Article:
Isolation of antimutagenic compounds from the dichloromethane soluble fraction

The dichloromethane soluble fraction was chromatographed on a silica gel, eluted with 5% methanol-CH2Cl2, 3% methanol-CH2Cl2, 1% methanol-CH2Cl2, 10% ethyl acetate-CH2Cl2, and later separated on an RP-18 column by preparative HPLC and eluted with 80% methanol in water (see the Additional file 1). Five peaks representing active components were purified using HPLC and characterized by comparing their spectroscopic (NMR and MS) properties with literature values.

Bacterial mutation assay

The antimutagenic effect of each plant extract was assayed according to the Ames method using the plate-incorporation protocol [31, 32]. Dr. T. Nohmi (National Institute of Health Sciences, Tokyo, Japan) kindly provided the S. typhimurium TA1535.

A solution of MNU (1.5 μmol/50 μL DMSO) was added to a test tube and supplemented with 0.1 M sodium phosphate buffer (pH 7.4, 0.5 mL), a solution (50 μL) with various concentrations of fraction, and a culture of the S. typhimurium TA1535 (0.1 mL), and the solution was thoroughly mixed. Then, Top Agar (2 mL) was added, and the mixture was poured onto a minimal-glucose agar plate. The revertant colonies were counted after incubation at 37 °C for 44 h. Each sample was assayed using duplicate plates. The results are expressed as the mean number of revertant colonies per plate. Plates with neither MNU nor plant extract were considered negative controls. MNU (1.5 μmol/50 μL) resulted in 1470 ± 70 colonies. All of the tested plates were microscopically examined for thinning or the absence of a background lawn and/or presence of microcolonies, which are considered indicators of toxicity induced by the test material. Neither MNU nor plant extracts displayed toxicity to S. typhimurium TA1535 under the conditions of the antimutagenicity test.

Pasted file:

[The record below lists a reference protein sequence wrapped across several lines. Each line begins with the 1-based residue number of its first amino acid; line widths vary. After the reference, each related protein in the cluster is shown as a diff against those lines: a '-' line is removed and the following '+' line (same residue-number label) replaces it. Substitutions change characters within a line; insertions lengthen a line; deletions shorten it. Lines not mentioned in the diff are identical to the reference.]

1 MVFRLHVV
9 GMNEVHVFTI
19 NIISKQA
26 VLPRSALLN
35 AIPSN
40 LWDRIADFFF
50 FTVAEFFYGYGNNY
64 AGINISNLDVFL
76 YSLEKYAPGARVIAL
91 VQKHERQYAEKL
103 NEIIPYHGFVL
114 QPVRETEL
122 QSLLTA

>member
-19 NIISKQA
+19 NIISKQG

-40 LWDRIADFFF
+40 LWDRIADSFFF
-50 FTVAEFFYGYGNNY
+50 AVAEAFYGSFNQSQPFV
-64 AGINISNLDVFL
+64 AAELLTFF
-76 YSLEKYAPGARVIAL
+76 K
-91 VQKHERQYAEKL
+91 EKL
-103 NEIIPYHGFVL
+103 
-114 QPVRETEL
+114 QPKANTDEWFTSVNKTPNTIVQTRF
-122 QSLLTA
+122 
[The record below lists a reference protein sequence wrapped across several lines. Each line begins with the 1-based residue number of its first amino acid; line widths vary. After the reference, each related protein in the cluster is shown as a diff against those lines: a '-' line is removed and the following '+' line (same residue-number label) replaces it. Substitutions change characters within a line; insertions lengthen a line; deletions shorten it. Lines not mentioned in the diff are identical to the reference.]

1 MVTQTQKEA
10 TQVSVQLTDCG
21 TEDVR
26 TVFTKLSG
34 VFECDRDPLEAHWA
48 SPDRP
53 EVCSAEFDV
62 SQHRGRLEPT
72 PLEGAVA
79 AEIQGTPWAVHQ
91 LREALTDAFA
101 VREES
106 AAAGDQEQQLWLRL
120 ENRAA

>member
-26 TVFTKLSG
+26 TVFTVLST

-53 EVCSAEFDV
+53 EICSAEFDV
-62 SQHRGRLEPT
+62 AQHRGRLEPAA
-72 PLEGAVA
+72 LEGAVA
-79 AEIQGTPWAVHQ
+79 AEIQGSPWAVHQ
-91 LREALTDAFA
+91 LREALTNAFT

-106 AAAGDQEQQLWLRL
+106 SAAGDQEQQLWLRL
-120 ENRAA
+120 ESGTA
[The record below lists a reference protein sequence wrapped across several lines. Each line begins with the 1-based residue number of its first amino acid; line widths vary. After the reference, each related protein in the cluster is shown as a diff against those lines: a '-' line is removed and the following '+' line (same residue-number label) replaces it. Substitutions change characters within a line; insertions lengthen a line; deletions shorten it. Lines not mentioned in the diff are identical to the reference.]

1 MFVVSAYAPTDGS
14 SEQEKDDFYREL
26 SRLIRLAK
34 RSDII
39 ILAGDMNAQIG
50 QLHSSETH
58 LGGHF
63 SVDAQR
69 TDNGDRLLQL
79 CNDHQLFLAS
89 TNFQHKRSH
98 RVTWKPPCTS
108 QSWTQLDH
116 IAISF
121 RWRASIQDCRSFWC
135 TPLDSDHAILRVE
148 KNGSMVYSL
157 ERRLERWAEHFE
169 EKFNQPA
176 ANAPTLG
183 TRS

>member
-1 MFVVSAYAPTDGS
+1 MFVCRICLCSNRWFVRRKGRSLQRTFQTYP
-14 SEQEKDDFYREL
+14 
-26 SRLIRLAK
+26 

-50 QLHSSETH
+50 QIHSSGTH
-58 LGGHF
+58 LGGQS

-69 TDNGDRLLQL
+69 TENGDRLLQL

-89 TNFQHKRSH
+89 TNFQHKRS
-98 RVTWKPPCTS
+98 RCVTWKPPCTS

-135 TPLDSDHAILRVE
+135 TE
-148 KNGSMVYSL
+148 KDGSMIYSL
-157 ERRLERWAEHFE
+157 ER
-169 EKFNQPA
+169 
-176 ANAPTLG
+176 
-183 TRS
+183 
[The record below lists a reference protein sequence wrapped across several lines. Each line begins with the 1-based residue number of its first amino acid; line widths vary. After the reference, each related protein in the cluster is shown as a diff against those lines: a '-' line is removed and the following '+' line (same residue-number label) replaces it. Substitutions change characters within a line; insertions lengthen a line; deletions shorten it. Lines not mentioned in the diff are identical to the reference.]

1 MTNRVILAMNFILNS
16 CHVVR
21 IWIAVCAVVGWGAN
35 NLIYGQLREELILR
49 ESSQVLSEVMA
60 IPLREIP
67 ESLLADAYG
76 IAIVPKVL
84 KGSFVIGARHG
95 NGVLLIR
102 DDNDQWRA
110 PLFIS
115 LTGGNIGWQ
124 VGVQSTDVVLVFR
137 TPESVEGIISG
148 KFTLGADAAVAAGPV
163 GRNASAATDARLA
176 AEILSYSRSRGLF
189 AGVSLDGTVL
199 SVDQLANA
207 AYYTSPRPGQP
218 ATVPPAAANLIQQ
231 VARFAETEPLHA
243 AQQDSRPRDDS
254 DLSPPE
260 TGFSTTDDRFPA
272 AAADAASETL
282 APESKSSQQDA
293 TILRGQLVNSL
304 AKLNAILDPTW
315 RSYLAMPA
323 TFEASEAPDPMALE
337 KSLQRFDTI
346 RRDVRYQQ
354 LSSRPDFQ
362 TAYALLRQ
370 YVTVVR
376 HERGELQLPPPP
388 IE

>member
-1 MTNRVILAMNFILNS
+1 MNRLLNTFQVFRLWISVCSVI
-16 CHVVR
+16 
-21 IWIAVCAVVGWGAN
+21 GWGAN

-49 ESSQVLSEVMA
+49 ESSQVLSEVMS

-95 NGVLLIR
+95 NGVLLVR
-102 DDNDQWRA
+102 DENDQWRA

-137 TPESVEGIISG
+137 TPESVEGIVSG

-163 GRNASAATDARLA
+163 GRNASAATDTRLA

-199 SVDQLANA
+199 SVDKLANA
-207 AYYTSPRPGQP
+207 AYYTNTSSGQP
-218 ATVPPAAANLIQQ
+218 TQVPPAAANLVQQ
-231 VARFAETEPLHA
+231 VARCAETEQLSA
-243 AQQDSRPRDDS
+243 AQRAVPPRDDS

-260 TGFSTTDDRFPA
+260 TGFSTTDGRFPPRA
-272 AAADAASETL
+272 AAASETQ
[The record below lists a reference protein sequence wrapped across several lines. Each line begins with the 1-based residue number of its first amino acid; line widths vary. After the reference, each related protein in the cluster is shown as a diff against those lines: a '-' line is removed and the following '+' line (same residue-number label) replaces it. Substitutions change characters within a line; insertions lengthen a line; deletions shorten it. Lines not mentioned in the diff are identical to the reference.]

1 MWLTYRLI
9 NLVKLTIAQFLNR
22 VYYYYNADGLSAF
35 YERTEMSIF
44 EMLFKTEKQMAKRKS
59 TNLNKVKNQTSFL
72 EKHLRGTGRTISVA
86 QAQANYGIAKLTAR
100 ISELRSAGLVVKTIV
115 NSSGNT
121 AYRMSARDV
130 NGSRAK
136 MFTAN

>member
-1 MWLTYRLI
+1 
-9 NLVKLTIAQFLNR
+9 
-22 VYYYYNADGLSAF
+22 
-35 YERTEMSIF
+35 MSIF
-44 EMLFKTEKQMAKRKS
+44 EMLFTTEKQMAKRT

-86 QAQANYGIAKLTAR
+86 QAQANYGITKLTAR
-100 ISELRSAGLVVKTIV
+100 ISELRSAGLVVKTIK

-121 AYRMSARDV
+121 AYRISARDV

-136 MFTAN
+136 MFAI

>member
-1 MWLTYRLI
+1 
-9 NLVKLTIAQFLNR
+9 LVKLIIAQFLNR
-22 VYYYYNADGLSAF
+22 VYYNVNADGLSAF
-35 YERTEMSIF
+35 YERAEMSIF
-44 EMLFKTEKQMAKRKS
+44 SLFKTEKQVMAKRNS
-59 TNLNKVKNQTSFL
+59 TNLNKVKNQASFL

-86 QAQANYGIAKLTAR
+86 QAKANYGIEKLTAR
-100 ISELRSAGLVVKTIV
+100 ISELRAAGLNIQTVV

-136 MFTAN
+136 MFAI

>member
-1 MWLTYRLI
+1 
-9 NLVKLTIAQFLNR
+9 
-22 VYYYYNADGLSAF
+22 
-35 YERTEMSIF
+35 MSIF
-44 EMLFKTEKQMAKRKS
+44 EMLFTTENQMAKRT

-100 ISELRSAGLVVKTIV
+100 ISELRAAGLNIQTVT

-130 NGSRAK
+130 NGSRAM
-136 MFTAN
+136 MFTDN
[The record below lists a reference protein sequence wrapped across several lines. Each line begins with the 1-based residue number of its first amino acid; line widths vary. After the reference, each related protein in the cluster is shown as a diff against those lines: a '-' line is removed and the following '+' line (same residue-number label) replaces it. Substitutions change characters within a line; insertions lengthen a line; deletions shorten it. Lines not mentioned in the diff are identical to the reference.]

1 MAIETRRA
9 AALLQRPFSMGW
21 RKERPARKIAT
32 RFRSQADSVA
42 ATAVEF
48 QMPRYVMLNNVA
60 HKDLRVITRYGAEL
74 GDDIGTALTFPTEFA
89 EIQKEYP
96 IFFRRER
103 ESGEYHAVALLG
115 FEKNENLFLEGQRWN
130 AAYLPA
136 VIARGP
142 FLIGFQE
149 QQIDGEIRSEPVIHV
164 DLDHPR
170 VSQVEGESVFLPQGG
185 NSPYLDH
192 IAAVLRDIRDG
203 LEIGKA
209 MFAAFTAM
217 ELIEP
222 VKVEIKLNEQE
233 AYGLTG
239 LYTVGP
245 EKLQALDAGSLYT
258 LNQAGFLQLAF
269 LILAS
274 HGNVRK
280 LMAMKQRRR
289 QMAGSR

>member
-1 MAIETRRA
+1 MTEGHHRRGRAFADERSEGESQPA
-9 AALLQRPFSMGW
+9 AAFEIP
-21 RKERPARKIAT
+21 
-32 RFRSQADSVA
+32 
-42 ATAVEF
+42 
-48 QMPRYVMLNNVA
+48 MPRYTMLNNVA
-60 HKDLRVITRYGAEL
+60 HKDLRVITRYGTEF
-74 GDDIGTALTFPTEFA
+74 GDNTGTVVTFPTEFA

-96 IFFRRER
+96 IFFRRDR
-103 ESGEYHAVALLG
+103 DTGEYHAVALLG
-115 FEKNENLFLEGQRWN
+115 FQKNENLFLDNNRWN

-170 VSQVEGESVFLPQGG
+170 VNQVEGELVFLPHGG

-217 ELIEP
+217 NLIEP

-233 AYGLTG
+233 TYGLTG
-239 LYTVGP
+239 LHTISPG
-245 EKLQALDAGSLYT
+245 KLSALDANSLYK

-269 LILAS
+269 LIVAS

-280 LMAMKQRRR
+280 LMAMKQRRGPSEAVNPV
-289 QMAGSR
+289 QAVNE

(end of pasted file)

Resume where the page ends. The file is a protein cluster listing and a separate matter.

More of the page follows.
Mutagenic activity in the presence of extracts is expressed as the percentage of mutagenicity (% = Rs/R × 100), where Rs is the number of his+ revertants/plate for plates exposed to MNU and plants extracts, and R is the number of his+ revertants/plate of MNU. The number of spontaneous revertants was subtracted beforehand to give Rs and R. Thus, the mutagenicity of MNU in the absence of plant extracts was defined as 100% MNU mutagenicity.

Cytotoxicity test

Toxicity assays under the same conditions as those used for the Ames test were performed to determine the maximum concentrations of plant extracts that could be added without exerting toxic effects on the bacteria used in the Ames test. A solution of MNU (1.5 μmol/50 μL DMSO) was added to a test tube, and supplemented with 0.1 M sodium phosphate buffer (pH 7.4, 0.5 mL), each solution of plant extract (50 μL), and a culture of S. typhimurium TA1535 (0.1 mL). A portion of the mixture was diluted 105 times in 1/15 M PB. The diluted solution (200 μL) was supplemented with histidine-free Top Agar (2 mL) and poured on a Nutrient Broth agar plate. The colonies were counted after incubation at 37 °C for 20 h. Each sample was assayed using duplicate plates. A substance was considered cytotoxic when the bacterial survival was less than 80% of that observed in the negative control. The mutation frequency was estimated as the number of mutants per 107 surviving bacterial cells [31, 32].

Results and discussion

Identification of antimutagenic components from a powdered ethanolic extract of Glycyrrhiza aspera root

A powdered ethanolic extract of G. aspera root was sequentially suspended in n-hexane, carbon tetrachloride, dichloromethane, ethyl acetate, and ethanol. Each soluble fraction and the residue were assayed for inhibitory effects against MNU mutagenesis in Salmonella typhimurium TA1535 (Fig. 1).
Fig. 1

Effect of each soluble fraction on MNU-induced mutagenicity in S. typhimurium TA1535